The role of Enterprise Content Management (ECM) is well established. Smart companies realize they need to manage their critical assets – both paper based and those that are born digital – to control costs, improve profitability and to maintain compliance efforts.
The role of SharePoint in the enterprise is also well established. With 100+ million seats, 50,000+ server licenses sold and over $1 billion in sales, the sheer size and scope of SharePoint coverage is impressive.
However, size and coverage does NOT mean that SharePoint is deployed everywhere. In fact, Microsoft’s greatest boon is also their greatest risk. Microsoft and the entire SharePoint partner community needs to make sure those seats are deployed.
Therein lies the rub. Deployment is hard. Deployment takes work. Deployment takes Partners. The Microsoft sales teams are incented to renew enterprise agreements. Partners are lining up to fill the gaps in the SharePoint platform and help them achieve their goals. Of course, this cannot happen without customers.
Customers need to recognize the need for a comprehensive ECM strategy and allocate resources to deploy solutions.
Does this mean that SharePoint can be written off as
part of a Comprehensive ECM Strategy?
Not a chance. The upside for Microsoft is that they have a foot in the door. Every deployment of Windows Server has the option to turn on SharePoint Foundation Services.
How does SharePoint fit in a Comprehensive ECM Strategy?
One Word - Partners
It is up to the Microsoft partner ecosystem to help customers understand the possibilities. And the possibilities are endless.
Microsoft has continued to develop SharePoint and with version 4 (SharePoint 2010) they have struck upon gold by building SharePoint as a Platform. As a platform play it allows Partners (and Corporate IT development teams) to extend and enhance SharePoint to create solutions that exactly meet their needs.
What’s next for SharePoint?
Microsoft has not completely exhausted the Enterprise space, but the next step for SharePoint is to further penetrate the Small Medium Business (SMB) space. As the price point continues to be lowered --- especially with the release of SharePoint Online (currently part of the Office 365 offerings) Microsoft will be able to blanket all markets at all price points.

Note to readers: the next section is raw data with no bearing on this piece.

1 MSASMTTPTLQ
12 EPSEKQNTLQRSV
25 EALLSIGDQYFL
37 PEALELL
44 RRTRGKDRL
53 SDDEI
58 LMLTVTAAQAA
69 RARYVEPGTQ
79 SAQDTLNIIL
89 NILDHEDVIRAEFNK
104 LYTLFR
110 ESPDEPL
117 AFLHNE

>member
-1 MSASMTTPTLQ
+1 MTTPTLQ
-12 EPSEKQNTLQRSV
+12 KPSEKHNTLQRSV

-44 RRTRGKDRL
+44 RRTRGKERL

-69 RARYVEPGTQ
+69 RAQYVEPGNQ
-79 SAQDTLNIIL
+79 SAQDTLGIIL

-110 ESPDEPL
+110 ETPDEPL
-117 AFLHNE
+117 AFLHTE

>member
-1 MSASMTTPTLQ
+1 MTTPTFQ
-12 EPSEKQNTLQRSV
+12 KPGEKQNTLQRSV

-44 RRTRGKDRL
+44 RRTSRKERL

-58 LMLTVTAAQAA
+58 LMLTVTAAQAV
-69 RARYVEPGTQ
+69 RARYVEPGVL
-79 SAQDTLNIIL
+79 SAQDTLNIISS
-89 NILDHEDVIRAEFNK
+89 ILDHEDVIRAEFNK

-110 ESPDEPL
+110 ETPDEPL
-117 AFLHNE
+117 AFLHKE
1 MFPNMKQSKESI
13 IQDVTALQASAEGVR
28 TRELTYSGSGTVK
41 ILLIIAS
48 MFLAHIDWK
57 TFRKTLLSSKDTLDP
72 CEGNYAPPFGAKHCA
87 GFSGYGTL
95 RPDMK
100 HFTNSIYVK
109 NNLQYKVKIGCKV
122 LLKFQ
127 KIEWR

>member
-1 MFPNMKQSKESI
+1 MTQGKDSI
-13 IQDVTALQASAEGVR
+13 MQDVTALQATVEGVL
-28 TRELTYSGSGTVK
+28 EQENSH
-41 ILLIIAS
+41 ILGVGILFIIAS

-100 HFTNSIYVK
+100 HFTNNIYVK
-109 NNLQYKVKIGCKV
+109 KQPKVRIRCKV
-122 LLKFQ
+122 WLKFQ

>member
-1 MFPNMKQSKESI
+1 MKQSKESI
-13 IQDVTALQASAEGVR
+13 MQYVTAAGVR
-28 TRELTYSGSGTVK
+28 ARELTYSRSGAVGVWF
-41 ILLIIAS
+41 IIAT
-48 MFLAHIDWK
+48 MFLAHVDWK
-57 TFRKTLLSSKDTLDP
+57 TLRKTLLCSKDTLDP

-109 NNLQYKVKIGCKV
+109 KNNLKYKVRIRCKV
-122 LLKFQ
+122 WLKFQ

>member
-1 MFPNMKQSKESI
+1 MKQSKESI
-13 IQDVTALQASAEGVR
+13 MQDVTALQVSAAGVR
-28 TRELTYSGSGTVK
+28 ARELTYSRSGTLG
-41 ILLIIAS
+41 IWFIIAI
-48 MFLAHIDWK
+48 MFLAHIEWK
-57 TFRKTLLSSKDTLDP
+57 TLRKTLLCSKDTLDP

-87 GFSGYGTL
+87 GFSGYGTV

The role of SharePoint as a critical component of a comprehensive ECM strategy is set. All markets will have a “flavor” or SharePoint to serve their needs. Adoption will continue. Partners will continue to fill gaps. Customers will smile.
What’s next for the Legacy ECM vendors?
The traditional ECM vendors will be required to provide integration to SharePoint environments. Over the past few years it has become increasingly clear that the traditional Big Three ECM companies (IBM – FileNet, EMC – Documentum and Open Text) are spending more time talking about how they work WITH SharePoint instead of talking how they are BETTER than SharePoint.
Does SharePoint do everything out of the box?
No. The bigger question is … Should it?
In my opinion, No! This is where the Microsoft partner ecosystem comes in. Partners can innovate faster and fill gaps that Microsoft will likely never fill.
For example, Document Scanning and Storage — what I refer to as Pillars 1 and 4 of an ECM system, will likely never be filled. Not because Microsoft can’t do these, but because they don’t need to. Microsoft strengths is to leverage the skills partners bring to the table.
When this happens … Microsoft wins. More importantly, the customer wins.
Why will SharePoint continue to grow in the ECM space?
The main reason is because Microsoft has developed SharePoint as a platform. Which allows for a Superior Price Point, Better Distribution, Unlimited Extensibility and for the continued Growth & Development of the best Partner Ecosystem on the planet.
What do you think?
- Does SharePoint play a critical role in your ECM plans?
- Is SharePoint part of your Comprehensive ECM strategy?
- Do you see partners as the secret sauce to continued SharePoint expansion and adoption?
Want More? See the following links and tell me what you think.
About The Author:
I have spent the last 20 years working in various aspects of the ECM industry. I am currently with Kodak as a Director of Business Development. In my past I have spent time at Kofax, Microsoft, FileNet, K2, and at Captaris (which was acquired by Open Text). Prior to that I was a Unix VAR running my own company. Follow me on Twitter, check my blog, send email or find me on Facebook or LinkedIn.